NACE International releases annual Corrosion Career Survey results for 2014

Anti-Corrosion Methods and Materials

ISSN: 0003-5599

Article publication date: 28 October 2014

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(2014), "NACE International releases annual Corrosion Career Survey results for 2014", Anti-Corrosion Methods and Materials, Vol. 61 No. 6. https://doi.org/10.1108/ACMM.12861faa.009

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Emerald Group Publishing Limited


NACE International releases annual Corrosion Career Survey results for 2014

Article Type: Industrial news From: Anti-Corrosion Methods and Materials, Volume 61, Issue 6

Corrosion professionals in North America and Canada have experienced another year of continued growth in career opportunities and salary levels, according to the 2014 Corrosion Career Survey conducted by Materials Performance magazine. In Europe, salary averages decreased by 2.5 per cent, and new to the 2014 survey, salaries in the UK look to be competitive with other parts of the world.

In the USA, average annual compensation including salary and bonuses is $108,615, up 5.3 per cent from 2013. In Canada, the average annual taxable income is CAN$120,480 ($110,027), an 11.4 per cent increase since 2013. The average annual salary in Europe decreased by 2.5 per cent in 2013 to €66,944 ($91,117) this year. Data for this survey were collected for the first time in the UK and it indicates the annual average salary is £78,690 ($131,806).

In addition to salary data, survey participants were asked about the challenges of the corrosion profession. North Americans responded that the job aspects they would most like to change include obtaining larger budgets for corrosion control and more advancement opportunities. Many European respondents also noted advancement opportunities as a priority, and rated improved access to effective corrosion technologies as an important factor. Worldwide, many respondents expressed a desire for larger staff and budgets, more manageable workloads, a larger pool of qualified candidates, less travel and better pay.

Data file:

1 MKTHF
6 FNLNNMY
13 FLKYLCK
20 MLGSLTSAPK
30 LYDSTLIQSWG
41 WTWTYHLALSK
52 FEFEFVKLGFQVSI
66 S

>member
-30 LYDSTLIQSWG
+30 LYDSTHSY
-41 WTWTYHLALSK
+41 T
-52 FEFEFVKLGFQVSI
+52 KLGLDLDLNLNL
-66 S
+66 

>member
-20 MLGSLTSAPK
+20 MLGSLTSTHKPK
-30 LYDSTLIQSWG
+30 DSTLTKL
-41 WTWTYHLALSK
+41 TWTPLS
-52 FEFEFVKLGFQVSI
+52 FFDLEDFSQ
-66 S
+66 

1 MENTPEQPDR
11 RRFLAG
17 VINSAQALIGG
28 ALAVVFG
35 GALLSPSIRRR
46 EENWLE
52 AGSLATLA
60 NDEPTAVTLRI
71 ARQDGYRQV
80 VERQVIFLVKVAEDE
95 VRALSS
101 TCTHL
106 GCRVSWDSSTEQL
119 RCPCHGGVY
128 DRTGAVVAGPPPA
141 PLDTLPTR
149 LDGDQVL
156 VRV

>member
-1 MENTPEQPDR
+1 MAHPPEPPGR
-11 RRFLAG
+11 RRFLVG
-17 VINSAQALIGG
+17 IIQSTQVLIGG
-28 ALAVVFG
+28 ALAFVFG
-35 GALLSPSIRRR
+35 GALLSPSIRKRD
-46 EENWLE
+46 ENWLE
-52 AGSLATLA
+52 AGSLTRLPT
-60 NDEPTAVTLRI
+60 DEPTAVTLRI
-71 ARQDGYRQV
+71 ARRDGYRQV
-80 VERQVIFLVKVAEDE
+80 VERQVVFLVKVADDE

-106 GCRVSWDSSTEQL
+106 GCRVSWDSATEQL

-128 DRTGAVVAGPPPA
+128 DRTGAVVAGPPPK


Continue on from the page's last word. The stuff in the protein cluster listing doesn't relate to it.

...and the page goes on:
Several participants expressed frustration over one of the industry’s most difficult challenges, garnering the support of decision-makers when it comes to investing in corrosion control. Many agree they struggle to persuade management or clients to understand that corrosion costs over the long-term tend to be much higher than the short-term costs of prevention. “Everyone wants to stop corrosion, but no one wants to put any money into the effort”, said one respondent. “Spending money up front will save money in the long run”.

The survey includes data on average annual salary by job type, company function, NACE certification, education level, years of experience, years of NACE International Membership and hours worked per week. There is also a breakdown of salary averages by state in the USA The full survey is available here.

Since 1998, Materials Performance magazine has published its annual corrosion career survey of NACE members each July. The 2014 survey was conducted by Newlio, an independent survey company. With a 95 per cent confidence level in all of the regions where the survey was complete, the results provide the latest details on demographics and salary levels for corrosion professionals in all fields of corrosion control.

More information is available from: http://www.nace.org